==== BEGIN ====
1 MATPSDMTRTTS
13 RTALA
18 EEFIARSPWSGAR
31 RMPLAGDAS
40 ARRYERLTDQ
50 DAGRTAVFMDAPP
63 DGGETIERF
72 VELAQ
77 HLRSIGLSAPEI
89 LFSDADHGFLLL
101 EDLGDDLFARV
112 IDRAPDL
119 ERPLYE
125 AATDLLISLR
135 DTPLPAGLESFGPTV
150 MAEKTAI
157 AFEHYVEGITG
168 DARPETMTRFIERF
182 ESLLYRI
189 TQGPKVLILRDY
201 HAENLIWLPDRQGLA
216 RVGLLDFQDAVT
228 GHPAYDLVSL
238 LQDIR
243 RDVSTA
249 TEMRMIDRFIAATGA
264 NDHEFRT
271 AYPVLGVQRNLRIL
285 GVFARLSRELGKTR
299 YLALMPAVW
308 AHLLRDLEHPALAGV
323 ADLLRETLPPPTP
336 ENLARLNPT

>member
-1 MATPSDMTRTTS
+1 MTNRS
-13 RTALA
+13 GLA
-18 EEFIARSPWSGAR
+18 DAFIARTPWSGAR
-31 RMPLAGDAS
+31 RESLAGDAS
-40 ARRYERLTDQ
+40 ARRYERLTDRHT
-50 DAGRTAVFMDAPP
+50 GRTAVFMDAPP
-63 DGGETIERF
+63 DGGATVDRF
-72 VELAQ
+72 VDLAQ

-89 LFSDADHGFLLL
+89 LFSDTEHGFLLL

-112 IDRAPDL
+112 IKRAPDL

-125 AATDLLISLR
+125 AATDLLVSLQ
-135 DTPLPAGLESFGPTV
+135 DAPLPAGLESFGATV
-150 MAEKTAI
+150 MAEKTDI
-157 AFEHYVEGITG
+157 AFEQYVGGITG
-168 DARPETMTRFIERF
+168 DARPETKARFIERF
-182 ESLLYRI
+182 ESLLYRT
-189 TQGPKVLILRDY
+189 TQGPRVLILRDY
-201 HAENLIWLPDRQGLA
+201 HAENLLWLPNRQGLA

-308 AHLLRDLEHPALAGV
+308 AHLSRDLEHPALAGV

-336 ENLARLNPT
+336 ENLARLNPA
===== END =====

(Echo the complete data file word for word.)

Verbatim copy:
1 MATPSDMTRTTS
13 RTALA
18 EEFIARSPWSGAR
31 RMPLAGDAS
40 ARRYERLTDQ
50 DAGRTAVFMDAPP
63 DGGETIERF
72 VELAQ
77 HLRSIGLSAPEI
89 LFSDADHGFLLL
101 EDLGDDLFARV
112 IDRAPDL
119 ERPLYE
125 AATDLLISLR
135 DTPLPAGLESFGPTV
150 MAEKTAI
157 AFEHYVEGITG
168 DARPETMTRFIERF
182 ESLLYRI
189 TQGPKVLILRDY
201 HAENLIWLPDRQGLA
216 RVGLLDFQDAVT
228 GHPAYDLVSL
238 LQDIR
243 RDVSTA
249 TEMRMIDRFIAATGA
264 NDHEFRT
271 AYPVLGVQRNLRIL
285 GVFARLSRELGKTR
299 YLALMPAVW
308 AHLLRDLEHPALAGV
323 ADLLRETLPPPTP
336 ENLARLNPT

>member
-1 MATPSDMTRTTS
+1 MTNRS
-13 RTALA
+13 GLA
-18 EEFIARSPWSGAR
+18 DAFIARTPWSGAR
-31 RMPLAGDAS
+31 RESLAGDAS
-40 ARRYERLTDQ
+40 ARRYERLTDRHT
-50 DAGRTAVFMDAPP
+50 GRTAVFMDAPP
-63 DGGETIERF
+63 DGGATVDRF
-72 VELAQ
+72 VDLAQ

-89 LFSDADHGFLLL
+89 LFSDTEHGFLLL

-112 IDRAPDL
+112 IKRAPDL

-125 AATDLLISLR
+125 AATDLLVSLQ
-135 DTPLPAGLESFGPTV
+135 DAPLPAGLESFGATV
-150 MAEKTAI
+150 MAEKTDI
-157 AFEHYVEGITG
+157 AFEQYVGGITG
-168 DARPETMTRFIERF
+168 DARPETKARFIERF
-182 ESLLYRI
+182 ESLLYRT
-189 TQGPKVLILRDY
+189 TQGPRVLILRDY
-201 HAENLIWLPDRQGLA
+201 HAENLLWLPNRQGLA

-308 AHLLRDLEHPALAGV
+308 AHLSRDLEHPALAGV

-336 ENLARLNPT
+336 ENLARLNPA